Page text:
Robb Thompson

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Robb Thompson
photograph
Born April 1953
Oak Lawn, Illinois
Residence Homer Township, Will County, Illinois[1]
Occupation Author
Televangelist
Public speaker
Spouse(s) Linda Thompson

Robert "Robb" D. Thompson (also "Robb"; born in April 1953)[1] is the founder and president of Family Harvest International, a worldwide network of Christian congregations. He is the founder of Family Harvest Church in Tinley Park, Illinois,[2] a racially diverse church with over 4,000 members.[3][4]

Early life[edit]

Thompson grew up in Oak Lawn, Illinois where he was raised a Roman Catholic and worked for United Parcel Service for the majority of his early adulthood.[1][5] He moved to Homer Township, Illinois, where he sought "practical answers to life's problems and a real personal relationship with Jesus Christ", and began considering other denominations.[1] He stated that he had a transformative experience on October 28, 1975 where he was "unplugged and reengineered and then plugged in again to Christ" and became a Baptist for several years.[1][6]

Thompson earned his doctoral degree from Life Christian University, an unaccredited institution[7] based in Tampa, Florida.

Church leadership[edit]

As an ordained minister,[8] Thompson founded Midwest Christian Center in 1983,[5] which later grew into a large worship center.[9] He remained the pastor of the center through the late 1990s.[9] He also pastored the House of Glory church in the 1980s, in Orland Park, Illinois,[8] and held regular Bible study groups. It was during these study groups in 1989 where the name "Family Harvest" was conceived.[3]

Thompson is the founder[10] of the nondenominational Family Harvest Church[11] in Tinley Park, Illinois,[12] a member of the Family Harvest International network. Family Harvest Church, which can hold over 3,000 congregants in one service,[4] has been called a megachurch, noted for its theater chairs, projection screens, polished singing performances, stage lighting, amplified sound, and TV and web shows.[3] In 2004, the church had nearly $10 million in assets.[13]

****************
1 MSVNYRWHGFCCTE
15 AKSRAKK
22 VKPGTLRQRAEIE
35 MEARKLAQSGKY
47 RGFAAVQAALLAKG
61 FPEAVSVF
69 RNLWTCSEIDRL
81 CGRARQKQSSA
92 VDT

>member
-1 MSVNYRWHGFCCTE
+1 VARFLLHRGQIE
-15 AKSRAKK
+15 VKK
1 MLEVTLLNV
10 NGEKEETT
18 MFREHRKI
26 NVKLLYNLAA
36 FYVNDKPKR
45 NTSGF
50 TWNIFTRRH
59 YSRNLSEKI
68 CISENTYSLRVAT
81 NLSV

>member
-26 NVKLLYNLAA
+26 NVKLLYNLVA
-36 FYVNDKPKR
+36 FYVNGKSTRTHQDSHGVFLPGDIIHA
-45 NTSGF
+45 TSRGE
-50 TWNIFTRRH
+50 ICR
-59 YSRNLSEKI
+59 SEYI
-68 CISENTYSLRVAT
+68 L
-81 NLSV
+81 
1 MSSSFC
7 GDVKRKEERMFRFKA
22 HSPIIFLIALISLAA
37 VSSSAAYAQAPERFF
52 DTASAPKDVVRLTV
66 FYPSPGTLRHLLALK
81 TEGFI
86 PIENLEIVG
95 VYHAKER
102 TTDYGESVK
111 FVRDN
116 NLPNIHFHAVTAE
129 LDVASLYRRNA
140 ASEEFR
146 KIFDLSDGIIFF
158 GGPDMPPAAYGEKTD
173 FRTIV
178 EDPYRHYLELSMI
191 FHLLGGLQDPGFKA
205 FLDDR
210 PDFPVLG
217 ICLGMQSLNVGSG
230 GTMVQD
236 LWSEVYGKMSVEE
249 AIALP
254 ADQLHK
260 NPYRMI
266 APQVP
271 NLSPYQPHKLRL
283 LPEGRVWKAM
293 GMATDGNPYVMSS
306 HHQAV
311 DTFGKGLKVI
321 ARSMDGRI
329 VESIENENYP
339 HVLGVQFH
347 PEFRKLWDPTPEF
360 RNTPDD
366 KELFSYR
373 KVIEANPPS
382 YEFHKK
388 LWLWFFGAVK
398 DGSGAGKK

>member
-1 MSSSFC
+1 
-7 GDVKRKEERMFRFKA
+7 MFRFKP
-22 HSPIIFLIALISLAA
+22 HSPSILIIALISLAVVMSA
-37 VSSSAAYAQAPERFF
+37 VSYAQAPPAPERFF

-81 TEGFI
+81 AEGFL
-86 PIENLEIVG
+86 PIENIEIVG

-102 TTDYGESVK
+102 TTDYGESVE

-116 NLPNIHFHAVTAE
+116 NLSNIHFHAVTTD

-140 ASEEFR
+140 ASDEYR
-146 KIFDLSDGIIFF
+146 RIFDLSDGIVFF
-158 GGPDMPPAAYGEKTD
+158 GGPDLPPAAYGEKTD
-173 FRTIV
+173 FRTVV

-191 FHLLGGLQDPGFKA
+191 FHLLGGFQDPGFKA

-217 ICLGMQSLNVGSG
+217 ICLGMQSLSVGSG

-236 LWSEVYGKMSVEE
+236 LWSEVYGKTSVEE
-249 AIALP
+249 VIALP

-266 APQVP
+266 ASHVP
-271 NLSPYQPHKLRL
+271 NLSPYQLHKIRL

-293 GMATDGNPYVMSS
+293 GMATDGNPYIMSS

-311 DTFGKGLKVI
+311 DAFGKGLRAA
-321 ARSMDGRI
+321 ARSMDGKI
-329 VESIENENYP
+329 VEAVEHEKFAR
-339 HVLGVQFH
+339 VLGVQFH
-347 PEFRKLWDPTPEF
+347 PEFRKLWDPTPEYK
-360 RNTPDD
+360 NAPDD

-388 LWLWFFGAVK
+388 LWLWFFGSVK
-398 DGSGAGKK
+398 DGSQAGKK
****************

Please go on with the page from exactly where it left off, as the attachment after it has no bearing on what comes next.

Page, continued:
Bibliography[edit]

References[edit]

  1. ^ a b c d e Blaine, Rick (1992-07-19). "Spirituality: Seeking new meaning in life". Chicago Tribune. p. 3. Retrieved 2009-03-03. 
  2. ^ "Your Faith". Chicago Daily Herald (Arlington Heights, Illinois). 2009-01-03. p. 4. Retrieved 2009-03-03. 
  3. ^ a b c Fulka, Rena (2006-08-06). "Choices, choices". The Star (Tinley Park, Illinois: Star Newspapers). Retrieved 2009-03-03. 
  4. ^ a b Lavoie, Dan (2005-01-30). "Stone Church eyes move to Orland". The Star (Tinley Park, Illinois: Star Newspapers). Retrieved 2009-03-20. 
  5. ^ a b Williamson, Elizabeth (1993-05-16). "Make a Joyful Noise: Church music strikes a responsive chord: Congregations lift their voices in song that's in harmony with our ever-changing culture". Chicago Tribune. p. 3. Retrieved 2009-03-03. 
  6. ^ Thompson, Robb D. (2007). Solitary Refinement: Finding and Making the Most of Time by Yourself (The Hidden Power of Being Alone). Nashville, Tennessee: Thomas Nelson. p. 52. ISBN 978-1-59951-029-3. OCLC 190760622. Retrieved 2009-03-03. 
  7. ^ "LCU Accreditation". Life Christian University. Retrieved 16 April 2011. 
  8. ^ a b Herrmann, Andrew (1986-10-30). "Halloween stirs a devil of a fuss: Churches join parent protest of 'evil'". Chicago Sun-Times. p. 52. Retrieved 2009-03-03. 
  9. ^ a b Mendell, David, and Harper, Pat (1998-12-14). "Hit by the Millennium Bug: Pessimists Brace for a Computer-Driven Cataclysm". Chicago Tribune. Retrieved 2009-03-03. 
  10. ^ Newton, Stephanie (2008-03-10). "'Solitary Refinement': Chicago Pastor Shows Readers How to Utilize Their Time in New Book". PR Newswire Association, L.L.C. (Nashville: Thomas Nelson). Retrieved 2009-03-03. 
  11. ^ Smith, Sheila (2007-05-19). "Former Illini basketball player encourages teens to have a purpose of faith in life". Herald & Review (Decatur, Illinois: McClatchy-Tribune Information Services). Retrieved 2009-03-03. 
  12. ^ Sherlock, Barbara (2004-06-24). "Rev. James E. Watson, 53: Love of gospel powered pastor's Harvey church". Chicago Tribune. p. 10. Retrieved 2011-04-15. 
  13. ^ Testerman, Jeff (2004-04-30). "Buyers shun Living Water property". St. Petersburg Times. Retrieved 2009-03-20. 

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